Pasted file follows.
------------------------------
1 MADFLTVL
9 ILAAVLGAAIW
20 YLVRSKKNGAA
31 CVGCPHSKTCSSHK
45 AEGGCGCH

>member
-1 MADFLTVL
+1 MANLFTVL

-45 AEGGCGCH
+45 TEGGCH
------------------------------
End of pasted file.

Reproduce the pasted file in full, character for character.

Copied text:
1 MADFLTVL
9 ILAAVLGAAIW
20 YLVRSKKNGAA
31 CVGCPHSKTCSSHK
45 AEGGCGCH

>member
-1 MADFLTVL
+1 MANLFTVL

-45 AEGGCGCH
+45 TEGGCH